New Delhi: Monsoon deficit has come down to 31-32 per cent with rains picking up in July across the country giving relief to farmers, Government said on Sunday asserting that there is "no reason to be unnecessarily alarmist".
"The monsoon deficit has come down by 12 per cent and the overall deficit stands at around 31 per cent. This will bring in much needed relief to the farmers and solve the water issues," said Laxman Singh Rathore, Director General of the India Meteorological Department (IMD).
A government release quoted the Minister of State for Earth Science Jitendra Singh as saying that there has been significant increase in the monsoon during the last one week beginning from 13th July, and the seven days between last Sunday and this Sunday have recorded 11 percent increase in the monsoon country-wide.
Singh today visited Indian Meteorological Department (IMD) at "Mausam" Bhavan here to have a personal assessment of the monsoon data recorded over the last six weeks.
"After scientific analysis of the data, he observed that there was a note of optimism for the entire nation because while during the month of June and first two weeks of July, the monsoon was deficient by 43 percent, in the week beginning July 13, 2014, the deficiency was only 32 percent, thus, recording an improvement of 11 percent in the monsoon level," the statement said.
It said that after interacting with scientists and weather experts at the IMD, Singh concluded that the forecast for next two weeks is also good, particularly in Central India and coastal regions of South India .
"There is, therefore, no reason to be unnecessarily alarmist on the issue of monsoon," Singh said.
He added that from August one onwards the meteorological predictions indicate active rainfall in the country.
The monsoon covered the entire country on July 17. Over all the country received 241mm of rainfall as compared to normal precipitation of 347.7mm.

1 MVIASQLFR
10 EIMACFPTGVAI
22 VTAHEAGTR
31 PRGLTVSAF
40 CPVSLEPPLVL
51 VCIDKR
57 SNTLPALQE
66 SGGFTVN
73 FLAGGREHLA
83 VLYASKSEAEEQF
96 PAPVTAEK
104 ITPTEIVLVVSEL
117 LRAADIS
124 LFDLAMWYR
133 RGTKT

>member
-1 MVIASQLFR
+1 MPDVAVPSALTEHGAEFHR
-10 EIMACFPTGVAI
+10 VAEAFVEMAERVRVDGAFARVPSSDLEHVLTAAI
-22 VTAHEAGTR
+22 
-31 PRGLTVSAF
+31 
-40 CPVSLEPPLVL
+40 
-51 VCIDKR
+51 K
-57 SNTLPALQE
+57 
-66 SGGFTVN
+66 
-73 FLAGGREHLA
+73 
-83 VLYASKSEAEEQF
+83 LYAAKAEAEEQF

Central and North-west India have been receiving
deficient rainfall, but even in these parts the monsoon has been making progress, IMD said.
The monsoon is expected to remain good for the next two weeks in north, central, southern peninsula and eastern India, Rathore said.
However, parts of north-western India, which includes western Rajasthan and Kutch region, may still receive weak rainfall.
The cyclonic circulation developing over north-east Bay of Bengal is likely to become a low pressure area within 24 hours, Skymet, a private forecasting agency, said.
In the next 24 to 48 hours, the weather system will bring in widespread good monsoon rains?over Telangana, Chhattisgarh, east Madhya Pradesh and Vidarbha, it said.
The rain belt will gradually shift to bring rest of Madhya Pradesh and adjoining Maharashtra under its purview. By July 22?and 23, a fresh weather system will bring rains over Gangetic West Bengal, Bihar, Jharkhand and Odisha, it said.
The entire west coast, particularly Konkan and Gujarat, would also receive good rainfall as the monsoon trough was running from Gujarat coast to Kerala coast, it added.
The Union Minister also held a video conference meeting with the Weather Forecast Divisions in Chennai, Pune, Kolkata and Guwahati, and obtained observations from these centres, which he correlated with the observations at the main Centre in Delhi.
Singh later also paid a visit to the Satellite Monitoring Division (SMD) and said it is a matter of pride for this Department that it could actually forecast inclement and adverse weather in Uttarakhand from 16th to 20th July, 2014, following which the organizers of the ongoing Badrinath Yatra took proper precautions and succeeded in avoiding any unfortunate accidents as was witnessed during last year.
Singh said that in the days to come satellite monitoring will not only be able to pick up the areas rocked by earthquake, but also specific area damaged or affected.